A spectacular and rare celestial occultation is scheduled to happen on the late night of March 20th for selected readers of this column. It’s nothing less than the brief disappearance of the well-known first-magnitude star Regulus in Leo, the Lion—and with it, disruption of its well-known “sickle” asterism marking the head of the Lion!
Due to its great brilliancy and richness, the great French astronomy popularizer Camille Flammarion was fond of calling the winter constellation Orion the "California of the Sky." Aside from the Big Dipper itself, perhaps no other star grouping in the entire heavens is as well known. And it’s at its glorious best on February evenings.
As the brightest of the 88 constellations in the sky, Orion is unmistakable. Simply going outside on a clear winter’s night and looking up, your gaze is immediately riveted on its display of colorful bright stars. The first thing you’ll notice are its two brightest luminaries, Betelgeuse and Rigel. If you think stars don’t have color, think again! The former is a red giant super sun and glows a distinct deep orange in hue. The latter is a blue giant and sparkles like a brilliant celestial diamond.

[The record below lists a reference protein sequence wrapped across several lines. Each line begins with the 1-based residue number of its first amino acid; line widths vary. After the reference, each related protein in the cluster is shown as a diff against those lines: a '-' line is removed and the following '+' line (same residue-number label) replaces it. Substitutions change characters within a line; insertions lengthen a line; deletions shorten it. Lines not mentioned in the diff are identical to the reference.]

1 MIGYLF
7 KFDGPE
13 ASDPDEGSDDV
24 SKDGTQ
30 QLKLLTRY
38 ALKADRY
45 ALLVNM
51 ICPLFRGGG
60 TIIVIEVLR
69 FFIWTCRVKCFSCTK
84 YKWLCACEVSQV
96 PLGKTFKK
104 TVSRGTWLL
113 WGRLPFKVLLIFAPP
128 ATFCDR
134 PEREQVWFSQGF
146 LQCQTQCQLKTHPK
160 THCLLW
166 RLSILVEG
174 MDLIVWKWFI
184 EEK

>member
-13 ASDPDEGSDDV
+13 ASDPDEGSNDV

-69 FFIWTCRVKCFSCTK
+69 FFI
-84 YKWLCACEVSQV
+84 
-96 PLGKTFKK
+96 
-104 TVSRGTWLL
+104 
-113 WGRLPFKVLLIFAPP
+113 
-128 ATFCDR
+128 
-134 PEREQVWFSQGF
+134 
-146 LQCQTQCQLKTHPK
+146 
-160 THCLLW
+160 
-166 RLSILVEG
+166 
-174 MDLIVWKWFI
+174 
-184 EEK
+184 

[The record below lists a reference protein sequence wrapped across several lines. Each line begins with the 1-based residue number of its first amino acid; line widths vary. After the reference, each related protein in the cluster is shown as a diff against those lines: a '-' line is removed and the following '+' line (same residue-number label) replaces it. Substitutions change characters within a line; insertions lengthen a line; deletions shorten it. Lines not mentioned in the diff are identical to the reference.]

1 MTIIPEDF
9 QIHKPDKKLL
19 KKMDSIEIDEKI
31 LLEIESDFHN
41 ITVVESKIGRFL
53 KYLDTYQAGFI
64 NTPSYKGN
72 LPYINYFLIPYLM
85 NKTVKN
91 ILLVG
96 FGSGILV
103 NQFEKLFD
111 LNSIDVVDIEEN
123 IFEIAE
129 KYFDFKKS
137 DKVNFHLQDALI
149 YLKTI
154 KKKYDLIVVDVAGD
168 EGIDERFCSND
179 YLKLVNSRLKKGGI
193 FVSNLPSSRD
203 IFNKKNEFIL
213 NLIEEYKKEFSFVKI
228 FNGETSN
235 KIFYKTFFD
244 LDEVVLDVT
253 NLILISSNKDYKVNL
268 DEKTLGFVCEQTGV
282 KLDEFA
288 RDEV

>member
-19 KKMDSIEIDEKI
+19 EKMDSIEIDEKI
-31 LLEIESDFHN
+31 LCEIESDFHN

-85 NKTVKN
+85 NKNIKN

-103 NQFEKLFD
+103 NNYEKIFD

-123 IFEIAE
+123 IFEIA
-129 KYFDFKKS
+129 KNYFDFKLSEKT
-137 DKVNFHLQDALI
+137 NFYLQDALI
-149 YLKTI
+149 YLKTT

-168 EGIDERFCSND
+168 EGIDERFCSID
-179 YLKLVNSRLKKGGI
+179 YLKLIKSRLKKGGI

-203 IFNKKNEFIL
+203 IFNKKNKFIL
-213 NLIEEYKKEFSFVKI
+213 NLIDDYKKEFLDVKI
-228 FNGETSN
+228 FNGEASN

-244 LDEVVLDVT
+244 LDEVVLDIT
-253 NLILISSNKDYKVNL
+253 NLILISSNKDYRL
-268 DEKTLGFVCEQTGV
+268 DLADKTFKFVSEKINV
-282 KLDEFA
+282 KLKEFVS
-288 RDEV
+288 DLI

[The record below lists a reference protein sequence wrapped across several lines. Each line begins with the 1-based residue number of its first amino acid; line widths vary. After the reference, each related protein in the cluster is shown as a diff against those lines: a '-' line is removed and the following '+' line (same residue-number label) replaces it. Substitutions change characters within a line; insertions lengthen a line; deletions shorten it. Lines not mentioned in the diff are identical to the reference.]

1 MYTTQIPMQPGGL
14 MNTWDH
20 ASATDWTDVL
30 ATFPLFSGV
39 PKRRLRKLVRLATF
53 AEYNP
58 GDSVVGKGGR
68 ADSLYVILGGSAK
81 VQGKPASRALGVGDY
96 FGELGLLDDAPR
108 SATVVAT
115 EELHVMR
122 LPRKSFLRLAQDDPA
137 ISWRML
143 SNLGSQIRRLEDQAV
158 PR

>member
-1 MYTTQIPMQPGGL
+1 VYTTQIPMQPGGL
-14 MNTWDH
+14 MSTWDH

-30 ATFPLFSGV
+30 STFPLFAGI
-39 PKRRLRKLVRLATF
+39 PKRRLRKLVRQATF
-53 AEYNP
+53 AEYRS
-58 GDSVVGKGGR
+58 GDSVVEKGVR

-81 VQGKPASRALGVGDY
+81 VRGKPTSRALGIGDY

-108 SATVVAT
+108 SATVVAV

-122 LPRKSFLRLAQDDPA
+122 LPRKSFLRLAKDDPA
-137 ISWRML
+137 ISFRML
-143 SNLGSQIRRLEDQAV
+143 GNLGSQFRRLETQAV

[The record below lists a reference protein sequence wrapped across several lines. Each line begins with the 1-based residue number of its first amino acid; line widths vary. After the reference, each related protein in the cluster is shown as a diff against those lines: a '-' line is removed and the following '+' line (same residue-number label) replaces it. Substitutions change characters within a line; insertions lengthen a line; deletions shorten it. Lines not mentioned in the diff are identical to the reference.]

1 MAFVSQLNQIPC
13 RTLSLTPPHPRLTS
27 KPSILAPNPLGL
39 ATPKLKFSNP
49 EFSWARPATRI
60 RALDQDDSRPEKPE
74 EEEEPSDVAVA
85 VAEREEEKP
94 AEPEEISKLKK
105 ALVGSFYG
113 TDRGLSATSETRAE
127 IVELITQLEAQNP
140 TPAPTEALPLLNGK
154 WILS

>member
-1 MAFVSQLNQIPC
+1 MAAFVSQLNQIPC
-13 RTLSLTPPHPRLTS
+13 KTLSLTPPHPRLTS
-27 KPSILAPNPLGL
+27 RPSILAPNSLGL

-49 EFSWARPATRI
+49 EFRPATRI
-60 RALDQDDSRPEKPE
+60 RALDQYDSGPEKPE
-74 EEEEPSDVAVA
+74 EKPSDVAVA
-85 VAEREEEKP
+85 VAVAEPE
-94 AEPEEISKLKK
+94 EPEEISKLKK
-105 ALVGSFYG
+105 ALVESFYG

Nothing gets the attention of a stargazer like hearing the word "telescope" mentioned. This wonderful device makes it possible to journey through space and time without ever leaving home. And as several of the astronauts themselves have said, looking through one is the next best thing to actually being out there! But where did it come from?
UPDATE: Comet ISON, a "shining green candle in the solar wind," is no longer with us, NASA declared Monday morning December 3 in a tribute to what many hoped would be "the comet of the century."
We continue our coverage from last month’s installment of what’s being heralded as the "Comet of the Century." Here’s what you can hopefully expect to see during this month: